In October, 1883, as had been arranged, Edward went up to Trinity College, Cambridge. I had a short letter from Arthur telling me. It ended characteristically thus: "I don't in the least care that Edward should be distinguished academically. I do care very much what sort of a character he is. What one does, matters so very much less than how one does it. It is the method, not the thing, which shows what the man is. I shall be very much disgusted if he means to work and doesn't, but merely drifts; whereas, if he is idle on principle, I don't much care. 'Do what you mean to do,' is what I have always told him. If I hear that he is doing fairly well and making friends, and finds himself at home, I shall be content, but nothing more. But if I hear that he is influential and takes his own line, I shall be very much pleased, even if that line is not quite the most respectable, or that influence is not now for the best."

This letter was dated November 1st. On November the 9th, Edward Bruce was killed by a fall from a dog-cart, driving into Cambridge from Ely. He had driven over there with a friend, a pleasant but somewhat reckless man. They had dined at Ely, and were returning in the evening, both in the highest spirits. Edward was driving; the horse took fright, in a little village called Drayton, at a dog that ran across the road. Edward was thrown out on to his head, and, entangled in the reins, was dragged for some distance. The other escaped with a few bruises.

Arthur was acquainted with the terrible news by telegraph. He came up to Cambridge at once, ill and broken with the shock as he was. They told me that he looked terribly pale, but with a quiet self-possessed manner he made all arrangements and settled all bills. The poor boy was buried in the north-west corner of the cemetery at Cambridge. Arthur put up a little tablet to him at Trinity and at St. Uny Trevise.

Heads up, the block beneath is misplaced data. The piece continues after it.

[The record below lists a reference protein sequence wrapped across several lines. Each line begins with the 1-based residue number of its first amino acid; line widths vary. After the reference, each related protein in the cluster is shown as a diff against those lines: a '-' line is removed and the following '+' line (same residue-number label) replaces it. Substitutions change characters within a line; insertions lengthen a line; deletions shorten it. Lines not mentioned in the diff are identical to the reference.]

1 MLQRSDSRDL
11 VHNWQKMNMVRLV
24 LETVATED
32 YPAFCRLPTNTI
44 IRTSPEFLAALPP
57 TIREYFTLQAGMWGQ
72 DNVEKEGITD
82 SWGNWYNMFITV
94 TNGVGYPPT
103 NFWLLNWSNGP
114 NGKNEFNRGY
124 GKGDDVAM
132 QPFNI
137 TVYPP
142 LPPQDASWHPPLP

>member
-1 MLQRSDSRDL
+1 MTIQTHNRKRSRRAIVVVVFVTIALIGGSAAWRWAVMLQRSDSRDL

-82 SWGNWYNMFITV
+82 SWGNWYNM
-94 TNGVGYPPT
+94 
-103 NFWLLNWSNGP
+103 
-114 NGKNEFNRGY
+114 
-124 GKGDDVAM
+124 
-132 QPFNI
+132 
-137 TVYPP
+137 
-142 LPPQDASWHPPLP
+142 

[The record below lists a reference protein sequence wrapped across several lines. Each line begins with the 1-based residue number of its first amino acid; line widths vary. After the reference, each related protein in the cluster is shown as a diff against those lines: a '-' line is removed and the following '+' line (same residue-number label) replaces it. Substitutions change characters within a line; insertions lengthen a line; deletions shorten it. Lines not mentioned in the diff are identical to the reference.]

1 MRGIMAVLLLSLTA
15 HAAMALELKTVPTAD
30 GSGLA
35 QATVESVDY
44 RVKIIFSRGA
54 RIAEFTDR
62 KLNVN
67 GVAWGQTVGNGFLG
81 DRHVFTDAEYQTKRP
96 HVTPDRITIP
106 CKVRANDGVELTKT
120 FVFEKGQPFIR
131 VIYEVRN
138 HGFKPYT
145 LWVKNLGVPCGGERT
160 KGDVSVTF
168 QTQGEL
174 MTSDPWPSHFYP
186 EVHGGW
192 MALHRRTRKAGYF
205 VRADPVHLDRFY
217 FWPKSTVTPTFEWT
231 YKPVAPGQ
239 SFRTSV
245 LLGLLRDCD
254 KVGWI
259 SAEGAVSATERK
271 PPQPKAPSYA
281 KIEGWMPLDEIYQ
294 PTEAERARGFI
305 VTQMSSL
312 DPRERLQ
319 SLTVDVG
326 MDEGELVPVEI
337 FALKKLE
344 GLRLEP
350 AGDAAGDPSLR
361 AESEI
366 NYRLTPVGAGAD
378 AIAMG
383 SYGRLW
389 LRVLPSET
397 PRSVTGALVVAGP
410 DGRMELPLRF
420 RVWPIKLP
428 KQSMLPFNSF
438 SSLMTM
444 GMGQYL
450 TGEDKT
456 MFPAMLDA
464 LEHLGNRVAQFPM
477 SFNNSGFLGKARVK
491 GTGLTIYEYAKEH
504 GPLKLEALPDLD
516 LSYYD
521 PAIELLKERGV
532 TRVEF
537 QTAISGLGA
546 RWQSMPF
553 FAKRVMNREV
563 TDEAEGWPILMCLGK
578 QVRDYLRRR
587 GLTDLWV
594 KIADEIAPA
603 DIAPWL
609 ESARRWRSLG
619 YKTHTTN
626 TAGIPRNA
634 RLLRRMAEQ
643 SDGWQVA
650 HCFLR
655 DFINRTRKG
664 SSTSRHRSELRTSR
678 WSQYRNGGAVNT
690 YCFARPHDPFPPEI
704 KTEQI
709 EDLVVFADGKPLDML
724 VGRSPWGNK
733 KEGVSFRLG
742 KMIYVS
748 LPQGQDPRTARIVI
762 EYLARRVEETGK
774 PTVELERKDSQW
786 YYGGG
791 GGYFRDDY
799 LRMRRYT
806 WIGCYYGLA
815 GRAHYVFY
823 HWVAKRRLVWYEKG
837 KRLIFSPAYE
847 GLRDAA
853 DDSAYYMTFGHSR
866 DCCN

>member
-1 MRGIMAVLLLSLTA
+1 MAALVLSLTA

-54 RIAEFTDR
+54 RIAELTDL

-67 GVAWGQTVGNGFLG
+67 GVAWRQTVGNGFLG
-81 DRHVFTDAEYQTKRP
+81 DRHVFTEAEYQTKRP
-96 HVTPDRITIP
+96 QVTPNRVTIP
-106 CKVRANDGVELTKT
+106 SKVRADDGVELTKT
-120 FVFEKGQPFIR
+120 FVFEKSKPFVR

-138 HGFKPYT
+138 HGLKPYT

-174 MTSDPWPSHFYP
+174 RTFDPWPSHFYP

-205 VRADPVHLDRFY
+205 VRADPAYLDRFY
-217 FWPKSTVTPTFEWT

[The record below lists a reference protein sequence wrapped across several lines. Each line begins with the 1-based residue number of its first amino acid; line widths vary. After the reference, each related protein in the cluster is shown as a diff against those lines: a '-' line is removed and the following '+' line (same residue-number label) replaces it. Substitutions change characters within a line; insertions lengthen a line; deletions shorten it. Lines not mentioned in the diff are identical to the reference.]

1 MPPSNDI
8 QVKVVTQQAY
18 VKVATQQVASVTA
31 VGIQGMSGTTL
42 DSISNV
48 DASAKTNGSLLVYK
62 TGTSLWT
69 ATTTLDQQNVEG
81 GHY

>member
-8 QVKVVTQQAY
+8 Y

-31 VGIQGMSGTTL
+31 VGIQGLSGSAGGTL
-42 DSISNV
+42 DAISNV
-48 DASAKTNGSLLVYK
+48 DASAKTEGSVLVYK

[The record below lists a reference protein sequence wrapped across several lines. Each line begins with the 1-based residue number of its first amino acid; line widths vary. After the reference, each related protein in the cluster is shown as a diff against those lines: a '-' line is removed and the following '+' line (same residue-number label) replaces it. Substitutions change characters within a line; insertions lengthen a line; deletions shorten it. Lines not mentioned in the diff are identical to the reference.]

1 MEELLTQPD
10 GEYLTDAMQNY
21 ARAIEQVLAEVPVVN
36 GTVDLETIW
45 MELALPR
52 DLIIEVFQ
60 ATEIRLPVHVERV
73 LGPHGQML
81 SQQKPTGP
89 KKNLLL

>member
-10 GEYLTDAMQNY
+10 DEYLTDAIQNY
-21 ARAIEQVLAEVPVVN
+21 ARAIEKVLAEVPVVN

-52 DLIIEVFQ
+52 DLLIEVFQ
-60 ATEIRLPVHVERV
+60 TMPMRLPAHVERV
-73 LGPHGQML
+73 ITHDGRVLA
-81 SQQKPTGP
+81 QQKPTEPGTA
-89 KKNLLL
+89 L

In Memory of
E. B.,
"What I do thou knowest not now, but
thou shalt know hereafter."

Arthur had an interview with Edward's companion on the fatal occasion. I subjoin the latter's account of it. He requested me, when I wrote to him to ask him for some particulars relating to Edward Bruce, to make what use I wished of the letter.

"I can't describe the effect the accident had on me. It half drove me mad, I think. I was very much attached to Edward Bruce, as, indeed, we all were. I don't attempt to condone the fault. It was due entirely to my carelessness. I pressed him to drive faster than he was willing to do. I laughed at his scruples. I whipped the horse on myself. I never clearly knew what happened—for I was stunned myself—till I woke up and was told.

"When Mr. Hamilton came to see me, I was sitting in my room, over my breakfast, which I could not eat. His card was brought in by my gyp, and it made me faint and sick. He came in with his hand out, looking very pale, but smiling just as he used to smile, only more sadly. 'Don't reproach me,' I said; 'I can't bear it.' 'Reproach you!' he said—and I shall never forget the tone of affectionate wonder with which it came, or the relief it was to me to hear it—'Reproach you! I know how you loved him.' I broke down at that, and cried wretchedly. I found him sitting by me. He put his hand on my shoulder and stroked my hair. 'I have only one more thing to say,' he said, at last. 'You will not mind my saying it, will you? Eddy had told me all about you—he was very open with me—that you were not doing justice to your opportunities here, not fulfilling your own ideals and possibilities. All I ask of you is to let this be the impulse to rise; do not let any morbid or fantastic remorse stand in your way, and baffle you. You know that he would have been the first to have forgiven any share of the fault that may be yours. What I wish most earnestly for you—it is what he, if he had lived, would have wished most—is that you should become a nobler man—as you can, I know; as you will, I believe.' I could not speak, or answer him then; but I have tried to do what he begged me. Perhaps you do not know—I hope you do not—what a struggle an attempt to forget is. I could not have believed that a memory could hang so heavily round my neck.